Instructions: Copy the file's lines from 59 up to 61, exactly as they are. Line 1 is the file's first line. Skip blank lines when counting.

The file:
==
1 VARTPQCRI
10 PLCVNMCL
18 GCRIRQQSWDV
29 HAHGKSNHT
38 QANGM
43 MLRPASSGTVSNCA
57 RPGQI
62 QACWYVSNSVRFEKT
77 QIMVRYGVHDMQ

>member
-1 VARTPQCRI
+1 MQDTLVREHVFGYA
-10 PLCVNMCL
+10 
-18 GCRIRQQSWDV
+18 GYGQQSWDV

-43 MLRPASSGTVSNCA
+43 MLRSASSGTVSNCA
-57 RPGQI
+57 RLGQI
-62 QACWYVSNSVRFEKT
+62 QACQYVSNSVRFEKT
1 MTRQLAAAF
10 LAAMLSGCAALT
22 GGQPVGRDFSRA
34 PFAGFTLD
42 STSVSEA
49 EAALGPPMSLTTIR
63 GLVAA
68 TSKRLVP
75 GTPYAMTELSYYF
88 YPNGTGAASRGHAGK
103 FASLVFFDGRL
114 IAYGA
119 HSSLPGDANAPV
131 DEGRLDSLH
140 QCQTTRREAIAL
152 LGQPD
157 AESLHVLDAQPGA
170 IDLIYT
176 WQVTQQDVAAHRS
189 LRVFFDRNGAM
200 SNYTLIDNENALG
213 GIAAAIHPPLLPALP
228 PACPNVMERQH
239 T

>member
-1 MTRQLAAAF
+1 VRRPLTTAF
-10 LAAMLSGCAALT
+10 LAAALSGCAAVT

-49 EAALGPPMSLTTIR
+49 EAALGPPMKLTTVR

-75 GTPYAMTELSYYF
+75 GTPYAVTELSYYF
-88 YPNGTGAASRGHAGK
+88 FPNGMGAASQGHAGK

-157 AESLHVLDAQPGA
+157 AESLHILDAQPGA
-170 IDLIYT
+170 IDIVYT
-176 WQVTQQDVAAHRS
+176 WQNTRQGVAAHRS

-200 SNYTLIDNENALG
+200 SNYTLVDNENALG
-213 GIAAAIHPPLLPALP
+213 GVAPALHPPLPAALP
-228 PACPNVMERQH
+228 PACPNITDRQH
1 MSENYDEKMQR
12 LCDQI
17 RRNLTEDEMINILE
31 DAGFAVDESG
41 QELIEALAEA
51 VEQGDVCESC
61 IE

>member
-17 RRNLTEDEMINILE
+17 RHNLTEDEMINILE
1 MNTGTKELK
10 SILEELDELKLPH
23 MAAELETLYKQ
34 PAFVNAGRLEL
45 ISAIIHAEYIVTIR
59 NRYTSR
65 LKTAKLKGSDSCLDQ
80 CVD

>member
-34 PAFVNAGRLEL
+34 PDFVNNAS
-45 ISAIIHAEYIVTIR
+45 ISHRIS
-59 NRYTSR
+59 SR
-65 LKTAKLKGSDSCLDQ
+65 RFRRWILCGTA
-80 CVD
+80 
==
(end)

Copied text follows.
+157 AESLHILDAQPGA
-170 IDLIYT
+170 IDIVYT